We need to stop providing unilaterally allocated federal subsidies benefitting a narrow slice of the industry (i.e. ECOtality, Coulombe, AV).  Infrastructure should expand beyond the heavily weighted models favoring public charging, with expensive telecomm networked fees and consumer subscription based business models, with level 3 chargers hosting TV screens that can cost a hundred thousand dollars to install, risking unsustainable demand charges to the host sites if electricity consumption exceeds a certain level.  EV drivers do not need to be taught to associate public charging with rummaging around their glove box for the proper key fob only to find they failed to pre-register and create an account!  We have made it all seem so complicated, costly, and inconvenient.  Infrastructure should mean you charge primarily at home or work.  It should mean you can pay at any public station with a credit card.  If you need more energy during a particularly hectic week, you find it in the public forum and you pay for what you need and move on.  It may mean the host site uses a simple keypad or RFID  reader to activate the charger at your hotel or apartment complex.  It doesn’t have to be touchscreens, key fobs, hassle and headaches.

Companies such as ECOtality and Coulombe have been banking on laying the framework for what they see as a self-sustaining public infrastructure revenue stream- even before the ramifications of their data on consumer behavior  becomes clear.  One ostensible value of the EV Project was to get Idaho National Lab to parse out the actual numbers to begin to answer fundamental questions about charging infrastructure- how to incentivize off-peak charging? When do most consumers charge?  Where do they charge?  What is the proper ratio of public chargers to vehicles? How much will people pay? Building a networked infrastructure model before the data analysis was completed was a calculated business decision made by ECOtality and Coulombe- that model now needs to be tested in the marketplace and improved upon.

None of these questions are simple. Indeed the process itself can skew the results.  For example, Don Karner, then-President of ECOtality, reported to the DOE  that the initial residential installation subsidy of $1250 was causing most installation bids to come in at…$1250.  Accordingly, there was no clear data on the actual installation costs and they would be gradually phasing out the subsidy.  My experience shows that is twice the actual cost for the average home install.  We did need to invest in the technology- and make mistakes.  And now we need to start learning from them in order to reach escape velocity.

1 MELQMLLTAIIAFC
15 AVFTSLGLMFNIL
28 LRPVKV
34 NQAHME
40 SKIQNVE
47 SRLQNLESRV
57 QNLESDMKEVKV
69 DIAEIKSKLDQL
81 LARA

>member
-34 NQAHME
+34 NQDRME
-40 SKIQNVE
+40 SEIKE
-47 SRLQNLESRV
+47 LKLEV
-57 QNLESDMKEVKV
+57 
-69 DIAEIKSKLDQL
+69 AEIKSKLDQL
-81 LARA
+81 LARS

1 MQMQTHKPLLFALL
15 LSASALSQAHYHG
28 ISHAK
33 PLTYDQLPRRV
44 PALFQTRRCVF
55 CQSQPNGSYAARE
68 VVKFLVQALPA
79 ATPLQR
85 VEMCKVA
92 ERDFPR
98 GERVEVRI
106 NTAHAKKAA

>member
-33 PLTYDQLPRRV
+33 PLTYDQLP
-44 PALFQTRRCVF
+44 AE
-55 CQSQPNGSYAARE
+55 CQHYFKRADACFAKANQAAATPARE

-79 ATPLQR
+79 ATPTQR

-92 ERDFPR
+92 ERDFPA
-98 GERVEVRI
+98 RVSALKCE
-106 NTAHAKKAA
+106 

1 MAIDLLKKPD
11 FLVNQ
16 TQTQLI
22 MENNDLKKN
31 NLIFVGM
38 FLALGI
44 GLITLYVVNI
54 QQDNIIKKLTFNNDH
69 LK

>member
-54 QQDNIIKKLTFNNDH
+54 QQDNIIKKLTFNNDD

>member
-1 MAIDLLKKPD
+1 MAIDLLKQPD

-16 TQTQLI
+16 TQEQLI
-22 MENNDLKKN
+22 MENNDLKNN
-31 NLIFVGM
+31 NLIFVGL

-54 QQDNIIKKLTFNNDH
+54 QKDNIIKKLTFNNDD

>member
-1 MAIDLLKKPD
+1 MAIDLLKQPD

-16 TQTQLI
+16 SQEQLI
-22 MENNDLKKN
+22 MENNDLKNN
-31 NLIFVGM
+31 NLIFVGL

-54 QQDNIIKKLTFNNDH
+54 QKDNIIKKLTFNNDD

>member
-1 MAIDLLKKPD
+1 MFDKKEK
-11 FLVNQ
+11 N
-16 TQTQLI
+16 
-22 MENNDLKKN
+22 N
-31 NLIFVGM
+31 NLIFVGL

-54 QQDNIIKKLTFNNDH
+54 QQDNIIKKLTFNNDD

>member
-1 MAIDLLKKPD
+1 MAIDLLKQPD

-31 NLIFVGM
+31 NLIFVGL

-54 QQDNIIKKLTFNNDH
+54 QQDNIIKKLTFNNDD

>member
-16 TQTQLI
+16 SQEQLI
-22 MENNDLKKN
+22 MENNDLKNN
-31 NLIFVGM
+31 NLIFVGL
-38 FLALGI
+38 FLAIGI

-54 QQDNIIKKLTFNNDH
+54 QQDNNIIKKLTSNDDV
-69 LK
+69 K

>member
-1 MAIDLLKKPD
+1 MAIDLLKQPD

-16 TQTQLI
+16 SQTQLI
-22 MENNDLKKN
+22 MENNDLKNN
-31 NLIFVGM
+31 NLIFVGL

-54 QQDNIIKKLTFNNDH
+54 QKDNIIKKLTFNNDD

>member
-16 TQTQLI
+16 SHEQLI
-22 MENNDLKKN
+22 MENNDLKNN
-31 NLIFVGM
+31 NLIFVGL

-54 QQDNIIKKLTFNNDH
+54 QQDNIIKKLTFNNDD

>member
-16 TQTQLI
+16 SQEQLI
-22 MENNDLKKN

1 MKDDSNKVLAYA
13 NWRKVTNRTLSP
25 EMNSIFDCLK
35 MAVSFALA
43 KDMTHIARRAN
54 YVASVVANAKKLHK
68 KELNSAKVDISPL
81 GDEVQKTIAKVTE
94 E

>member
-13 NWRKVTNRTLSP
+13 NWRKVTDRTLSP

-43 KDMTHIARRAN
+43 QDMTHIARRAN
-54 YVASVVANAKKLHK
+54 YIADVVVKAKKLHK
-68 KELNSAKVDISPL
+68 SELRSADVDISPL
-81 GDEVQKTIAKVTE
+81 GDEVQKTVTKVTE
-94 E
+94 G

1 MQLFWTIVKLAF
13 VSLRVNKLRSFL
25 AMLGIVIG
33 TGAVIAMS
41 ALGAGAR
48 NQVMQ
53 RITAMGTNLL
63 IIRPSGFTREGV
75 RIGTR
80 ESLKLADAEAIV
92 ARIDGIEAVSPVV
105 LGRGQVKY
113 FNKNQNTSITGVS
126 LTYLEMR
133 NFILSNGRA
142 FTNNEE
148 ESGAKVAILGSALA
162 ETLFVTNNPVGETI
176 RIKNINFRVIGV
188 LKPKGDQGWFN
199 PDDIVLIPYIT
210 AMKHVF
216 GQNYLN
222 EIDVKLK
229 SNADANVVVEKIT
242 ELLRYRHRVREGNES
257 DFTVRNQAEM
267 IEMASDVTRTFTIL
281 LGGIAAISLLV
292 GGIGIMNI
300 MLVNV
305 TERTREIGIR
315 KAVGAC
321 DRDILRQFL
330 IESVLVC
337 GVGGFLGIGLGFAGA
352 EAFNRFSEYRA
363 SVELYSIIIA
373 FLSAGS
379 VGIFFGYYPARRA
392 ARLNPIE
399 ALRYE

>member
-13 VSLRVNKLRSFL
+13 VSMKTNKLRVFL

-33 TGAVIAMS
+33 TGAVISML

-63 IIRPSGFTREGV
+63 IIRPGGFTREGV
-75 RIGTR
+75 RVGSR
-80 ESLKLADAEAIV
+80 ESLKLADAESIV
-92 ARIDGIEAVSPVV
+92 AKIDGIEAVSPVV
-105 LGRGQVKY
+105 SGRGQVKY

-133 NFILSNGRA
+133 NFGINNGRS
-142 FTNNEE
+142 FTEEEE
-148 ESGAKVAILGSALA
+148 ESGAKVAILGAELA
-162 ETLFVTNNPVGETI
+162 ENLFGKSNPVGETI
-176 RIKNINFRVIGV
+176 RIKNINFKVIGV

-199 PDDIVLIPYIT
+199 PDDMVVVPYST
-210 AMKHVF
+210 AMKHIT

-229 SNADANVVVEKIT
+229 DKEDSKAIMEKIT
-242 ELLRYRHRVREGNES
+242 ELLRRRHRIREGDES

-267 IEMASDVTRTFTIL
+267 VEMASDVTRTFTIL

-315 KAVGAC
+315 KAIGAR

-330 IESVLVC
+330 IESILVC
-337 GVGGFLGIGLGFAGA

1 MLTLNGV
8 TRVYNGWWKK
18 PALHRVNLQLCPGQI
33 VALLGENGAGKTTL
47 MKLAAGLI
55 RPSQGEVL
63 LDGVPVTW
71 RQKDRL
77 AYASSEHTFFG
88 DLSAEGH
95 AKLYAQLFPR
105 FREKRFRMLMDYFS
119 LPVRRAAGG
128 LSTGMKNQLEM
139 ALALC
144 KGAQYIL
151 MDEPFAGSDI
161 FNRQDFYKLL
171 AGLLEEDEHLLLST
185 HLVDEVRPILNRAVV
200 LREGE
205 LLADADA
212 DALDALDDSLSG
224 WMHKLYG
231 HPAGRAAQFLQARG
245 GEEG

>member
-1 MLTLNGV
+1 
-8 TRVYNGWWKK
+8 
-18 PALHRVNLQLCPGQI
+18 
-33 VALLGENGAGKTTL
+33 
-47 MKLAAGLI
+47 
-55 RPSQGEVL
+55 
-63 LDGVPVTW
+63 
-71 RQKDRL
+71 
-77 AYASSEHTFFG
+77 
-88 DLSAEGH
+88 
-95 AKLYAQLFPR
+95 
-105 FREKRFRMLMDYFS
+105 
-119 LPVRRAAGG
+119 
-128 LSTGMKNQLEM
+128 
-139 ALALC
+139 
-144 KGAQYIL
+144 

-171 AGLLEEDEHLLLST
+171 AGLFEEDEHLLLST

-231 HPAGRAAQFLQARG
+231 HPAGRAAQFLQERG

Giving away residential charging stations to customers of two auto manufacturers (Chevy and Nissan) may have made sense to get the data collection points in the field immediately, and now we have them.  That has been done and we should not extend the EV Project further. We did need to get chargers out in the field and afford utilities the opportunity to learn about linkage to their distribution system.  We did need to educate public utility commissions and the energy community about time of use rates for EVs and their grid-based benefits.  We did need to help auto dealers sell the vehicles by having the infrastructure come pre-packaged and added in for no extra cost.  However, we now see the Chevy Volt selling over 2500 units per month- and increasing- with a current annual sales of over 19,000 units domestically.  We now have added  Ford, Honda, Toyota, ThinkCity, Fisker, Tesla, Audi, Coda, Mitsubishi and all the other major automakers offering vehicle models with a plug. We even have electric motorcycles- Brammo, Zero, Motorczysz.  None of them currently qualify for of any the EV Project subsidies.   If we are to get to the next level of deployment, we now need to level the playing field, to embrace the notion of competitive neutrality (a term which ECOtality ironically embraced in its comments before the Oregon Public Utility Commission when seeking to prevent electric utilities from having a role in supplying their own charging infrastructure).  This will decrease costs, simplify installation, provide consumers with options, and benefit the total industry.

Quite simply, no one can compete with free.

Free is now inhibiting the evolution of the charging station industry, stifling competition, and preventing consumer choice.   It’s time to end the EV Project subsidies and extensions and let the market provide the full range of infrastructure solutions available.  Infrastructure needs to be unchained, especially in those markets where ECOtality has had a dominant presence because those regions are poised to become self-sustaining and offer the model for the rest of the country.  Consumers need to see that infrastructure can be simple, cost-effective, and scaled at a variety of levels to meet a variety of needs.  Its time to let us grow up.  And reach for the sun.